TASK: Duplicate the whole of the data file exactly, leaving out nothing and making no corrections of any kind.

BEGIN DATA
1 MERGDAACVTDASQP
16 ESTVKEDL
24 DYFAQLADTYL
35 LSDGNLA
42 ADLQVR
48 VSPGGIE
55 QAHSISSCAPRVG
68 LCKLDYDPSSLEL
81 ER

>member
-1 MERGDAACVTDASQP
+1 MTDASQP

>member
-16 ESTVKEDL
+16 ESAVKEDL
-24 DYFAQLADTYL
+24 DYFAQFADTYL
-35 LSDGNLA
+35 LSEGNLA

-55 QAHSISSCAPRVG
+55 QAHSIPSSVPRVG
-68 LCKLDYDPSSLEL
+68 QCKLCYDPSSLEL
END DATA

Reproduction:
1 MERGDAACVTDASQP
16 ESTVKEDL
24 DYFAQLADTYL
35 LSDGNLA
42 ADLQVR
48 VSPGGIE
55 QAHSISSCAPRVG
68 LCKLDYDPSSLEL
81 ER

>member
-1 MERGDAACVTDASQP
+1 MTDASQP

>member
-16 ESTVKEDL
+16 ESAVKEDL
-24 DYFAQLADTYL
+24 DYFAQFADTYL
-35 LSDGNLA
+35 LSEGNLA

-55 QAHSISSCAPRVG
+55 QAHSIPSSVPRVG
-68 LCKLDYDPSSLEL
+68 QCKLCYDPSSLEL